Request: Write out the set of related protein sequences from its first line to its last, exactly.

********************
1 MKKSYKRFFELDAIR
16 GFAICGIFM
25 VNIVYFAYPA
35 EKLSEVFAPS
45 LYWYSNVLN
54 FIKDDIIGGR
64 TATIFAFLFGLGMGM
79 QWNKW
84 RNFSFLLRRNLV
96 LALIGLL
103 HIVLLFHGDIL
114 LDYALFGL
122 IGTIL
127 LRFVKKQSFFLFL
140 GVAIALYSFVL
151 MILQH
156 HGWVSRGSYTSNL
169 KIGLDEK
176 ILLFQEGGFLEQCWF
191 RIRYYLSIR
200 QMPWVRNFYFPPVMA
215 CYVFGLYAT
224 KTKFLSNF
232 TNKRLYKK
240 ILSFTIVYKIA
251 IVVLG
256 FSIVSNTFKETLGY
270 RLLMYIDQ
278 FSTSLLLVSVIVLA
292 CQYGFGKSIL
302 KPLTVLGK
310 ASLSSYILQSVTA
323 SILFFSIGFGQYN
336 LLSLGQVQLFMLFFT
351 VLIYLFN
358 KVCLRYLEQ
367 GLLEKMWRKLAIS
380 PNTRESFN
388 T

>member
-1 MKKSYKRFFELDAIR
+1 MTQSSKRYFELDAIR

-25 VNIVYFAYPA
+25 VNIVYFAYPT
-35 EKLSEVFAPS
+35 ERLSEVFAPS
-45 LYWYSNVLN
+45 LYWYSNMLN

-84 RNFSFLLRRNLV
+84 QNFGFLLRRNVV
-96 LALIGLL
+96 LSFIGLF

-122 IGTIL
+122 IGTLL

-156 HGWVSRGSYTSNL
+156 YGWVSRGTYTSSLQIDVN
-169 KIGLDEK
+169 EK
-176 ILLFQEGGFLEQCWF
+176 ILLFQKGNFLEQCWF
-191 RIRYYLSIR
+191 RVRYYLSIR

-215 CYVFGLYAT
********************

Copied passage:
1 MKKSYKRFFELDAIR
16 GFAICGIFM
25 VNIVYFAYPA
35 EKLSEVFAPS
45 LYWYSNVLN
54 FIKDDIIGGR
64 TATIFAFLFGLGMGM
79 QWNKW
84 RNFSFLLRRNLV
96 LALIGLL
103 HIVLLFHGDIL
114 LDYALFGL
122 IGTIL
127 LRFVKKQSFFLFL
140 GVAIALYSFVL
151 MILQH
156 HGWVSRGSYTSNL
169 KIGLDEK
176 ILLFQEGGFLEQCWF
191 RIRYYLSIR
200 QMPWVRNFYFPPVMA
215 CYVFGLYAT
224 KTKFLSNF
232 TNKRLYKK
240 ILSFTIVYKIA
251 IVVLG
256 FSIVSNTFKETLGY
270 RLLMYIDQ
278 FSTSLLLVSVIVLA
292 CQYGFGKSIL
302 KPLTVLGK
310 ASLSSYILQSVTA
323 SILFFSIGFGQYN
336 LLSLGQVQLFMLFFT
351 VLIYLFN
358 KVCLRYLEQ
367 GLLEKMWRKLAIS
380 PNTRESFN
388 T

>member
-1 MKKSYKRFFELDAIR
+1 MTQSSKRYFELDAIR

-25 VNIVYFAYPA
+25 VNIVYFAYPT
-35 EKLSEVFAPS
+35 ERLSEVFAPS
-45 LYWYSNVLN
+45 LYWYSNMLN

-84 RNFSFLLRRNLV
+84 QNFGFLLRRNVV
-96 LALIGLL
+96 LSFIGLF

-122 IGTIL
+122 IGTLL

-156 HGWVSRGSYTSNL
+156 YGWVSRGTYTSSLQIDVN
-169 KIGLDEK
+169 EK
-176 ILLFQEGGFLEQCWF
+176 ILLFQKGNFLEQCWF
-191 RIRYYLSIR
+191 RVRYYLSIR

-215 CYVFGLYAT